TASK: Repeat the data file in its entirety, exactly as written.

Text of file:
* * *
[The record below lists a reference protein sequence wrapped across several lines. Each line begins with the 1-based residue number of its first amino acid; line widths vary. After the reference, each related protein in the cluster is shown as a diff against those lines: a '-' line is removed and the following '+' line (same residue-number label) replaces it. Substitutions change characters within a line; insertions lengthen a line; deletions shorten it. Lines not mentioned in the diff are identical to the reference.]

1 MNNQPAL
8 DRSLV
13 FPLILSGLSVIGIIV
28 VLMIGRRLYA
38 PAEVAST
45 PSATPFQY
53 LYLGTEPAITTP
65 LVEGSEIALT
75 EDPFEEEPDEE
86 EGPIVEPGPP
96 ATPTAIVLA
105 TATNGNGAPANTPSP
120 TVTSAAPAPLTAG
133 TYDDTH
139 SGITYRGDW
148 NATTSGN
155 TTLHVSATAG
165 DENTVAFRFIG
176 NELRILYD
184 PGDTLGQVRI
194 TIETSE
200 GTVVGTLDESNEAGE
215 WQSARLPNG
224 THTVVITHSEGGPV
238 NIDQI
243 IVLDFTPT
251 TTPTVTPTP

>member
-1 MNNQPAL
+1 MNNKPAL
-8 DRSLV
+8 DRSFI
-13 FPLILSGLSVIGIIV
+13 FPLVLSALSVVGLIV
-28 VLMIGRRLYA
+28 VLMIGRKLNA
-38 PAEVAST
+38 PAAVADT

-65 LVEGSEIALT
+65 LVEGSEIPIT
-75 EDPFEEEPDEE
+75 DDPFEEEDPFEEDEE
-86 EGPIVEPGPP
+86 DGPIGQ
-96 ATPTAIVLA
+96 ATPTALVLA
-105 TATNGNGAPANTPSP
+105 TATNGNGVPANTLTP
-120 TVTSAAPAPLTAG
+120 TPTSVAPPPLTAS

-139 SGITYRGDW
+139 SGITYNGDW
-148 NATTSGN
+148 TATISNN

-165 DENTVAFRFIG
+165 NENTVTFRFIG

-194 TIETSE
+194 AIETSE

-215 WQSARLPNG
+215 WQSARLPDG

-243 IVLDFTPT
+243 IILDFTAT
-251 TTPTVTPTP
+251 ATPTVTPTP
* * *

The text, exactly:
[The record below lists a reference protein sequence wrapped across several lines. Each line begins with the 1-based residue number of its first amino acid; line widths vary. After the reference, each related protein in the cluster is shown as a diff against those lines: a '-' line is removed and the following '+' line (same residue-number label) replaces it. Substitutions change characters within a line; insertions lengthen a line; deletions shorten it. Lines not mentioned in the diff are identical to the reference.]

1 MNNQPAL
8 DRSLV
13 FPLILSGLSVIGIIV
28 VLMIGRRLYA
38 PAEVAST
45 PSATPFQY
53 LYLGTEPAITTP
65 LVEGSEIALT
75 EDPFEEEPDEE
86 EGPIVEPGPP
96 ATPTAIVLA
105 TATNGNGAPANTPSP
120 TVTSAAPAPLTAG
133 TYDDTH
139 SGITYRGDW
148 NATTSGN
155 TTLHVSATAG
165 DENTVAFRFIG
176 NELRILYD
184 PGDTLGQVRI
194 TIETSE
200 GTVVGTLDESNEAGE
215 WQSARLPNG
224 THTVVITHSEGGPV
238 NIDQI
243 IVLDFTPT
251 TTPTVTPTP

>member
-1 MNNQPAL
+1 MNNKPAL
-8 DRSLV
+8 DRSFI
-13 FPLILSGLSVIGIIV
+13 FPLVLSALSVVGLIV
-28 VLMIGRRLYA
+28 VLMIGRKLNA
-38 PAEVAST
+38 PAAVADT

-65 LVEGSEIALT
+65 LVEGSEIPIT
-75 EDPFEEEPDEE
+75 DDPFEEEDPFEEDEE
-86 EGPIVEPGPP
+86 DGPIGQ
-96 ATPTAIVLA
+96 ATPTALVLA
-105 TATNGNGAPANTPSP
+105 TATNGNGVPANTLTP
-120 TVTSAAPAPLTAG
+120 TPTSVAPPPLTAS

-139 SGITYRGDW
+139 SGITYNGDW
-148 NATTSGN
+148 TATISNN

-165 DENTVAFRFIG
+165 NENTVTFRFIG

-194 TIETSE
+194 AIETSE

-215 WQSARLPNG
+215 WQSARLPDG

-243 IVLDFTPT
+243 IILDFTAT
-251 TTPTVTPTP
+251 ATPTVTPTP